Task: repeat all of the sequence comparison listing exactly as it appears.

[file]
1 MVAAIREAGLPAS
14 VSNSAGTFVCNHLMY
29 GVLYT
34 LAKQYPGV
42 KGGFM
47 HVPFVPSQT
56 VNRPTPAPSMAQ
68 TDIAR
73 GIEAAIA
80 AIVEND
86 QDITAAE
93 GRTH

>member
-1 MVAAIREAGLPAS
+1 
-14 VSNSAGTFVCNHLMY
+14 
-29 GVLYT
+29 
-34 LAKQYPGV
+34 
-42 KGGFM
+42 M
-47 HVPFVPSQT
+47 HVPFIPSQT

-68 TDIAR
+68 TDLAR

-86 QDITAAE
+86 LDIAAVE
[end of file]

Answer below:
1 MVAAIREAGLPAS
14 VSNSAGTFVCNHLMY
29 GVLYT
34 LAKQYPGV
42 KGGFM
47 HVPFVPSQT
56 VNRPTPAPSMAQ
68 TDIAR
73 GIEAAIA
80 AIVEND
86 QDITAAE
93 GRTH

>member
-1 MVAAIREAGLPAS
+1 
-14 VSNSAGTFVCNHLMY
+14 
-29 GVLYT
+29 
-34 LAKQYPGV
+34 
-42 KGGFM
+42 M
-47 HVPFVPSQT
+47 HVPFIPSQT

-68 TDIAR
+68 TDLAR

-86 QDITAAE
+86 LDIAAVE